Students pursuing a program leading to a Bachelor of Science degree in Computer Science from AUV must complete a minimum number of 133 credits, including: the AUV General Education Curriculum (39 credits), the preparatory courses for the major (15 credits), and the core courses for the major (79 credits).
Preparation for the Major
An introduction to differential and integral calculus covering inverse trigonometric and hyperbolic functions, integration methods, indeterminate forms, coordinate systems, planes and lines in space, sequences and series, applications, and historical perspectives.
An exposure to fundamental discrete mathematical skills and knowledge including basic logic and applications in computer science, methods of proof, functions, relations, sets, basic counting techniques, graphs, trees, and applications in computer science
Includes the study of vectors in the plane and space, systems of linear equations, matrices, determinants, linear transformations, inner products, and eigenvalues and eigenvectors
An introduction to the study of mechanics including motion, collisions, friction, and rotation. Concepts of work, energy, momentum, and forces will be used to understand the basic mechanical principles.
Study of a wide range of phenomena including static electricity, circuits, magnetism, motors, and generators. Concepts of charge, electric and magnetic forces, energies, and fields will be utilized to understand these principles of electricity and magnetism.
This course examines some of the fundamental ideas of the science of computing. A wide variety of topics is covered such as hardware organization, the internet, computer programming, limits of computing, and graphics
An introduction to the theory and practice of computer programming with emphasis on techniques of program development within the object oriented paradigm. Topics include control structures, objects, classes, inheritance, simple data structures, and basic concepts of software development.
An introduction to data structures: stacks, queues, linear lists, and trees. Topics include pointers, recursion, and implementation and analysis of sorting and searching algorithms and an introduction to parallel models and algorithms, problem state space, relational database, and numerical approximation methods.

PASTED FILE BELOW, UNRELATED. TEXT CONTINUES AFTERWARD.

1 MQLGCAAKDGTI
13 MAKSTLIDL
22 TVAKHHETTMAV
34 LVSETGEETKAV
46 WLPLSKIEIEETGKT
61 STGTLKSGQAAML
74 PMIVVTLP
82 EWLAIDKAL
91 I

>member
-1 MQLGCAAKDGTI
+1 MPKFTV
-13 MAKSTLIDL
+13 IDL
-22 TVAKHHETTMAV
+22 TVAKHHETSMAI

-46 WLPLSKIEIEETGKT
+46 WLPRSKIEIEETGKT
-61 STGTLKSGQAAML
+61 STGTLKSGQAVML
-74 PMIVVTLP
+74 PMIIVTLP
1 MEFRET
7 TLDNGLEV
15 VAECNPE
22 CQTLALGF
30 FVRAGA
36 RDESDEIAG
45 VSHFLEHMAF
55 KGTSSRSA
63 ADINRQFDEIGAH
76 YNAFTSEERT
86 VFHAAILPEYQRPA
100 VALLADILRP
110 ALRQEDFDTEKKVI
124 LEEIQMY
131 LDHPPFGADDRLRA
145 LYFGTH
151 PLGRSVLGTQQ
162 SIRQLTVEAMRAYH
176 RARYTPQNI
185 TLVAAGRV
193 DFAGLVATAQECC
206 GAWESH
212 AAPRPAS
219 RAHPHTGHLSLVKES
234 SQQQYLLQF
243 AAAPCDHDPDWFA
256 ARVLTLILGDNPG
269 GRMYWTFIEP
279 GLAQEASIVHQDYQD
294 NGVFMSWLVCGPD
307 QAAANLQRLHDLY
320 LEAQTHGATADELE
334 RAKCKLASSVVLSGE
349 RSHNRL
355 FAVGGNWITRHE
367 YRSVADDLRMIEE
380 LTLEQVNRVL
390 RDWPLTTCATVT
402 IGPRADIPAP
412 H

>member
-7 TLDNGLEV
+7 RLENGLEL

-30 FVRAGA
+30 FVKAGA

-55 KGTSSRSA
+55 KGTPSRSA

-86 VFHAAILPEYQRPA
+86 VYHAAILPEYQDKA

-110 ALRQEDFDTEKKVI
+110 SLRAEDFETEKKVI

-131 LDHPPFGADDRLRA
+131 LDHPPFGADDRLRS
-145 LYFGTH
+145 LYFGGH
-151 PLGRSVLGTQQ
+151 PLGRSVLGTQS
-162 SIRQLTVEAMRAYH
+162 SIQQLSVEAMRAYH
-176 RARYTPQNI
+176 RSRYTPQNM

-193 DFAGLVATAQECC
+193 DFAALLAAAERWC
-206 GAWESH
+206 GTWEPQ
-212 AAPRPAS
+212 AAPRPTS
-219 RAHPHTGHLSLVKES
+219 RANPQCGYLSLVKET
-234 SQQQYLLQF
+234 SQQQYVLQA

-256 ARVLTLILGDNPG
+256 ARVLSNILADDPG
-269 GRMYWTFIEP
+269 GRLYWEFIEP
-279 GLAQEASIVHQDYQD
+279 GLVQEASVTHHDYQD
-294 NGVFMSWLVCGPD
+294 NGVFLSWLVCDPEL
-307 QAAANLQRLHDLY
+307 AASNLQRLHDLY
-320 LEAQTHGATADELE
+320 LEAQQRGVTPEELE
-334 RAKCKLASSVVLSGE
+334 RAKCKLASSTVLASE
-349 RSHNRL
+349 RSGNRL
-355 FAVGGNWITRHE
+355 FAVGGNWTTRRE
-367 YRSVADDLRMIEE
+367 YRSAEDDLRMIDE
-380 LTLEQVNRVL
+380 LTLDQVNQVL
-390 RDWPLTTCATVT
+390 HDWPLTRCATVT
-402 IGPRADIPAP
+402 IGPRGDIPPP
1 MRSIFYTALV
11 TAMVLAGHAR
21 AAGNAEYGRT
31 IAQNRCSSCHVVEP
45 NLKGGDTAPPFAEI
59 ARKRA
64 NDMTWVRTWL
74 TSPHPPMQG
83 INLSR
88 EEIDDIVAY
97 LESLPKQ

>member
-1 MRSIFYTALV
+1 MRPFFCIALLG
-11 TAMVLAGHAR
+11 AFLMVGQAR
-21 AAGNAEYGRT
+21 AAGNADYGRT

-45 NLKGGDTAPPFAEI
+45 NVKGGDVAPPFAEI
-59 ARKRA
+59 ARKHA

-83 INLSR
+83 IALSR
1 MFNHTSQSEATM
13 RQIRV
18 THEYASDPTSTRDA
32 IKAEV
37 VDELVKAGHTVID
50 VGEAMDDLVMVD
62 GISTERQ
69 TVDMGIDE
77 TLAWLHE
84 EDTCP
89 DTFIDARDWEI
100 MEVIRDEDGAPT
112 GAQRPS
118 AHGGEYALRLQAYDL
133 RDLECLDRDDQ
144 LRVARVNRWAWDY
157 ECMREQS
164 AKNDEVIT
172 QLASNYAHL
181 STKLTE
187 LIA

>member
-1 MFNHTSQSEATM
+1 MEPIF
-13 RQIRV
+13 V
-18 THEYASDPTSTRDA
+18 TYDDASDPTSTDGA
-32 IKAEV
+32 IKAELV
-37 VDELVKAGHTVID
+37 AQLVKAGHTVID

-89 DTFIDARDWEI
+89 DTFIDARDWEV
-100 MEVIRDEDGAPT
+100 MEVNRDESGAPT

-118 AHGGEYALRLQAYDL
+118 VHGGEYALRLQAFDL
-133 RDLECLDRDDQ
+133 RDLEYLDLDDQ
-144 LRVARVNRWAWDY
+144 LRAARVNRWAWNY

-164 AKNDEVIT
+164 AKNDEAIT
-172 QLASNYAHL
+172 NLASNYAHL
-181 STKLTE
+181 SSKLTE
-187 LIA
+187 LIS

A broad introduction to computer architecture and how computers really work. Topics covered include transistors, logic gates, basic processor components, memory, input/output devices, and low-level machine instructions.
This course covers more advanced fundamentals of programming including basic data structures, recursion, common algorithms, and generic programming. It also looks more deeply at object-oriented programming including the use of class hierarchies
Basic electronics theory, building electronic circuits, implementing logic gates and combinatorial circuits, andante ultimately designing systems employing microprocessors and peripherals are some lecture topics. Practical projects are emphasized such as designing, building, and programming a microprocessor controlled mobile robot.
This course introduces students to mathematical and theoretical foundations of computer science and practical applications. Topics include propositional and predicate logic, sets and functions, formal languages, finite automata, regular expressions, grammars, and Turing machines.
This course is an introduction to assembly programming and digital circuits components. Main topics are integer and floating point representation, basic data structures, MIPS processor, assembly level programming, branching and jumps, linking and loading, digital gates and Boolean algebra, arithmetic and logic circuits, flip-flops, registers, and counters.
This course addresses a topic in computer science not covered as a regular course. Possible topics include web programming, human-computer interaction, and Linux system and server administration.
Exploration of abstract data types through classes and objects. Main topics include trees, hash tables, priority queues and graphs as data structures, algorithm design, and time/space complexity analysis. The main emphasis is on software design.